According to research from the American Chemical Society, SARS-CoV-2 can cause a wide range of symptoms from none to severe respiratory distress, multi-organ failure, and death. The virus shows to target the lungs but many patients also experience non-respiratory symptoms. Now the researchers compared the lipoproteins and metabolites in the blood of COVID-19 infected patients and healthy subjects. This revealed signs of multi-organ damage in patients which could someday help diagnose and treat COVID-19.
The existing diagnostic tests depend on the detection of viral RNA or antibodies against the virus. Both types of tests are susceptible to false-negative results, as well as having other limitations. Another, more accurate way of detecting SARS-CoV-2 infection could involve examining the metabolic changes the virus causes in an infected person. The team of researchers wanted to analyze the systemic effects of the disease and determine whether there is a general metabolic signature of COVID-19. A blood sample of 17 COVID-19 patients was collected with current assays and from 25 healthy patients who were tested negative for current or prior SARS-CoV-2 infection with an antibody test. The team then assessed the plasma lipoprotein, metabolite, and amino acid levels in blood plasma with nuclear magnetic resonance spectroscopy and liquid chromatography-mass spectrometry.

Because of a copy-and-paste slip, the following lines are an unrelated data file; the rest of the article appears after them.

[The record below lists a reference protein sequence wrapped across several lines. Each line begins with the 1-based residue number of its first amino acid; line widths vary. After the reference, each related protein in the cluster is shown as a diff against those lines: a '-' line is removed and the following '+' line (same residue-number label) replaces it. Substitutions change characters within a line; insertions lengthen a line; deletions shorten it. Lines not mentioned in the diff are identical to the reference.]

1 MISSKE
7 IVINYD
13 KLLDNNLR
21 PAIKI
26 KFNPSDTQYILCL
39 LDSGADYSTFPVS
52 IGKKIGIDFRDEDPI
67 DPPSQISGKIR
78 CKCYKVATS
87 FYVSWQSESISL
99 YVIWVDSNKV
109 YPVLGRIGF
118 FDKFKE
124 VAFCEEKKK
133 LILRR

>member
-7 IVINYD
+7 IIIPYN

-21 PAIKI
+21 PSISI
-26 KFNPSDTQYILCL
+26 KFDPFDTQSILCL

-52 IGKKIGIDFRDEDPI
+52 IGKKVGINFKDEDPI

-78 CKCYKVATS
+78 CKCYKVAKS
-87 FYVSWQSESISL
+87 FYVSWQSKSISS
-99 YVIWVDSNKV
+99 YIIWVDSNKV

The researchers then revealed a metabolic signature of SARS-CoV-2 infection involving signs of acute inflammation, liver dysfunction, diabetes, and cardiovascular disease risk. The team now aims at validating the data in a much larger group of patients. These results furthermore could help develop a metabolite-based diagnostic test and suggest that the recovered COVID-19 patients should be assessed for increased risk for other conditions.
Ref link: https://pubs.acs.org/doi/10.1021/acs.jproteome.0c00519